The Woman in Black 2012, one of the Best movie adaptations of a Horror Novel

Some films you see for fun, some film you see when you don’t have anything else to do and some just for the reason that you like them. Then there a small number of films that you see for a good scare. These are hardly any, and far between Woman In Black is the finest of these not a movie that you may be fond of but love it or hate it, you will see it and it will scare you. In truth many viewers that I have watched this movie with say one off two things. Either they disliked it because it was too scary or they liked it because it was so scary.

The Woman in Black (2012) is an adaptation of the novel of the same name by Susan Hill, directed by James Watkins and the screenplay is written by Jane Goldman, who manages to capture all the ingredients in the novel that it so remarkable. Not only were all the characters the same in both versions, but the film was almost a scene by scene carbon copy of the book.

Set in the early twenties, a young lawyer “Arthur Kipps” (played by Daniel Radcliffe), who is sent from London to a small village to settle the estate of a lately deceased elderly woman (played by Jennet Humfrye). His assignment is less than enthusiastically received by the villagers, who mainly avoid the estate residence in question like the pestilence. Situated in salt marshes, the residence which is called Eel Marsh House, is only reachable through a traitorous causeway at low tide. Once there, he finds out of a high rate of child death in the village, and begins to see the strange and scary figure of a woman dressed totally in black, of whom the villagers are afraid and dislike to even talk about. And when Kipps try to saves a kid trapped in a house that’s on fire, the hatred of this strange and dreadful Woman In Black is then directed at his son Joseph (played by Misha Handley) From then on, overwhelmed by bizarre events and awful noises from both inside and outside the house, Kipps’ sanity starts to get worse...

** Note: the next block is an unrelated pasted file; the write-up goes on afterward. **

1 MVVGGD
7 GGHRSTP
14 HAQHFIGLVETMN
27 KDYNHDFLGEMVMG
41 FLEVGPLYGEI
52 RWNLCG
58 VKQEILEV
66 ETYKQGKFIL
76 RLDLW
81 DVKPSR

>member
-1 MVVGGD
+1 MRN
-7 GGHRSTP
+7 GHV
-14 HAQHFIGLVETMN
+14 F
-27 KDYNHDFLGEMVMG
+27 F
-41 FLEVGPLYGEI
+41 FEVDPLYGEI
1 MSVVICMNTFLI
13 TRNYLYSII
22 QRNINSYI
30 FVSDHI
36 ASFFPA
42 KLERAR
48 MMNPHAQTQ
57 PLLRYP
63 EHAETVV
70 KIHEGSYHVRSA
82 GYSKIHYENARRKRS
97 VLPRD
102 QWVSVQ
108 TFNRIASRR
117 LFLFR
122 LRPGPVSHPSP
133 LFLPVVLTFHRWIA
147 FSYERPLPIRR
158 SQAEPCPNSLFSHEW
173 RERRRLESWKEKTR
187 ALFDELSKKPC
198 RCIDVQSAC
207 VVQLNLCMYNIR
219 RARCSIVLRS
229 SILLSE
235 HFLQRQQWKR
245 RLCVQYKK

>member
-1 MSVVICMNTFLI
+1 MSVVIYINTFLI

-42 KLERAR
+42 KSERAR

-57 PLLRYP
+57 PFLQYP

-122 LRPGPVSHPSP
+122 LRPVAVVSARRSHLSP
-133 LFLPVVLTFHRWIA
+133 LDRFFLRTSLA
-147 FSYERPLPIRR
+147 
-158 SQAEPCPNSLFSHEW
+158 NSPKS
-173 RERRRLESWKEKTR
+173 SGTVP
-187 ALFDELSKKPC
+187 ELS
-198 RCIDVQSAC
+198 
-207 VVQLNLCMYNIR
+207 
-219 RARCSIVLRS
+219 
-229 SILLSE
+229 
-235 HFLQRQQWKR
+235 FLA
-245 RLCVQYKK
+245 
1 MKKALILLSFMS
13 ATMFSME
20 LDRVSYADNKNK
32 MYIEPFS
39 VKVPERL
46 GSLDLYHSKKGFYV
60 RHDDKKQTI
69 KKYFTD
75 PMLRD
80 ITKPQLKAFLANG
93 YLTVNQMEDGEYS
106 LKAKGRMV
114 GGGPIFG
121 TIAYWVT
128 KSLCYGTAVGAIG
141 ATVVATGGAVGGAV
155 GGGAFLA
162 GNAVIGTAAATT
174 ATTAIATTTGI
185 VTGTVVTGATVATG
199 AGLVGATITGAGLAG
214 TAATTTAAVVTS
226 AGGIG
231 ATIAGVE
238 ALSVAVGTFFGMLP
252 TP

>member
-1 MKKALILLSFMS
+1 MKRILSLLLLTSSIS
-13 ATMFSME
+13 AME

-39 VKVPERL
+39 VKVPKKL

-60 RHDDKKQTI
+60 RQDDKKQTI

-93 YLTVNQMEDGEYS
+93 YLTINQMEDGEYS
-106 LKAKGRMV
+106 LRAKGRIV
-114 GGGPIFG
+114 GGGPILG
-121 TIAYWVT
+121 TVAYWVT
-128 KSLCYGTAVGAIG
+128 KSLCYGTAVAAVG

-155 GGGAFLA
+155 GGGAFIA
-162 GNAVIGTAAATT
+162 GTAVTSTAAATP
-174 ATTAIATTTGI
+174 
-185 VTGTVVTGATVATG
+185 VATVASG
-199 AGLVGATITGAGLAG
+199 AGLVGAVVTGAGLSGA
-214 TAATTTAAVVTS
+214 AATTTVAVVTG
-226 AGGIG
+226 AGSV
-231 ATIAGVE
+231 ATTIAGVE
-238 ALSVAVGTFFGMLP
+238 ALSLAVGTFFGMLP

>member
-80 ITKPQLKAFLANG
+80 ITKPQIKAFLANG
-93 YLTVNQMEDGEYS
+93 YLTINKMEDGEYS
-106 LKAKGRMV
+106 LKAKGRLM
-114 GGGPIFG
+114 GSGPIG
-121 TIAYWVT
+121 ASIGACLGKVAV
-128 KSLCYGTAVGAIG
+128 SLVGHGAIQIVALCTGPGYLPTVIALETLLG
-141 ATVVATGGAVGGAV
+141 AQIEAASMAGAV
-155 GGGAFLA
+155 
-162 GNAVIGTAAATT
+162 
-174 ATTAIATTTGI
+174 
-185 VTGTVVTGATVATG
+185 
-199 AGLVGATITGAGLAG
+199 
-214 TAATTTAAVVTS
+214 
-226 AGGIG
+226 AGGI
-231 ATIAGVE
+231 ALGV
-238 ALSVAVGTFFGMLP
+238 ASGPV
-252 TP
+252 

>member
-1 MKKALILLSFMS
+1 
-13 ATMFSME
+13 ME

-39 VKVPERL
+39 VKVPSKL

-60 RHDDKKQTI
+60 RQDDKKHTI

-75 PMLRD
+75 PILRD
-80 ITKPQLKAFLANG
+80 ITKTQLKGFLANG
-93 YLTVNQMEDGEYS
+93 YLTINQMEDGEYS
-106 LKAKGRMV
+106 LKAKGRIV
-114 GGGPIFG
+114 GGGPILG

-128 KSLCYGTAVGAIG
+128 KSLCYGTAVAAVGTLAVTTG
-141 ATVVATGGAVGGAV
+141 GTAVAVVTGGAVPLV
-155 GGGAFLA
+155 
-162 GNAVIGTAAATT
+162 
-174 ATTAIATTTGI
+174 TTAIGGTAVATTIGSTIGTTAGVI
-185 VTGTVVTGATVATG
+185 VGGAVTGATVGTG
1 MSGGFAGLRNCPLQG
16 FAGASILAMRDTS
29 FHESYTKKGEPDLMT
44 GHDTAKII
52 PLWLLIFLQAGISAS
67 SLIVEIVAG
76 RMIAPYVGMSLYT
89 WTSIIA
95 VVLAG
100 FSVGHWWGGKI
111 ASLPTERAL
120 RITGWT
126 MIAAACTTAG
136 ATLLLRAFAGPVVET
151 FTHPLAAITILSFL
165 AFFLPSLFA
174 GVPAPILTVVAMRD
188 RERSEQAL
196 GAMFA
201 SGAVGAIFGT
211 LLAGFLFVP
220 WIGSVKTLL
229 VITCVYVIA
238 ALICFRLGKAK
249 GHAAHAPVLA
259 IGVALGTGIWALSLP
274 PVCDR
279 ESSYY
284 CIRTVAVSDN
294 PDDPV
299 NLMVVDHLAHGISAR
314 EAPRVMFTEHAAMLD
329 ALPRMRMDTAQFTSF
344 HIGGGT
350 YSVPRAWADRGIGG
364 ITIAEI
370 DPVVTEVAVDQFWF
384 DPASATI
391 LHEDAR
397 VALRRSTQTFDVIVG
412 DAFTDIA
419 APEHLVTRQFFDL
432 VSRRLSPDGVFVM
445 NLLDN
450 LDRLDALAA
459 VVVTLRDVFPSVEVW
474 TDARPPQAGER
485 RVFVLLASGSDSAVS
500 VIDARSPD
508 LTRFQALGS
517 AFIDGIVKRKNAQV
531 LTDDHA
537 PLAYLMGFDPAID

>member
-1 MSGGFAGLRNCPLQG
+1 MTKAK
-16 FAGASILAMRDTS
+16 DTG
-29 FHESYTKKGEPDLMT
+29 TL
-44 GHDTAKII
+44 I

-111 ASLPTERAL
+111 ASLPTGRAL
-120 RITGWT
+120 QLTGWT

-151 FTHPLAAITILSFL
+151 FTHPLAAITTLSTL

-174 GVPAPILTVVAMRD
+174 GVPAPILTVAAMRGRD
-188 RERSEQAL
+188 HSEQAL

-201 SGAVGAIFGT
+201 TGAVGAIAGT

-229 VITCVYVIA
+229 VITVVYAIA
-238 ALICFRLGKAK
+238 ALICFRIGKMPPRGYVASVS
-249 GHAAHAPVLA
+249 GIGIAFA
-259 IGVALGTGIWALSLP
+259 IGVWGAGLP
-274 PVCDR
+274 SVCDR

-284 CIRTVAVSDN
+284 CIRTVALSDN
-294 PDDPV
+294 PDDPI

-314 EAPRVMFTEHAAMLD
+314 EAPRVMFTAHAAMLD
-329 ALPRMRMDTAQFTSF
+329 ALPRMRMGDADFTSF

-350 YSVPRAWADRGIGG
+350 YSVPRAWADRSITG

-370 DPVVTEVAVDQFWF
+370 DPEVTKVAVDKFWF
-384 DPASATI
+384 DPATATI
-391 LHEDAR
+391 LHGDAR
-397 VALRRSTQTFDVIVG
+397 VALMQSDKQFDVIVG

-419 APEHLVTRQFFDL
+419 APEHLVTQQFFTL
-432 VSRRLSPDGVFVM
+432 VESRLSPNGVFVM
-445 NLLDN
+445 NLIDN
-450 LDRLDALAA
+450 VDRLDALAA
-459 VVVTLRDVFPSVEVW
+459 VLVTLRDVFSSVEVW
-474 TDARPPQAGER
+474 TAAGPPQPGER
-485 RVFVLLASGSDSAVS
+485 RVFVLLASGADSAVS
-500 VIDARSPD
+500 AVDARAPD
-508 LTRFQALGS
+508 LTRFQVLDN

the woman in black 2012, image, daniel radcliffe, movie
Its haunting musical score by Marco Beltrami makes for a great part of the spooky going on, letting one's imagination to make up for what's not clearly visible. The jump factor is here, and was I expecting something terrible was about to occur the entire film through. This made for a really unsettling experience. And terrible things do happen, too.

Those who are easily frightened are not suggested to see this movie because of its high octane fear content. Likewise if you are anticipating a gore fest then forget it. The Woman in Black is a totally chilling experience to watch, and has that scene in it which will keep you on the edge of your seat.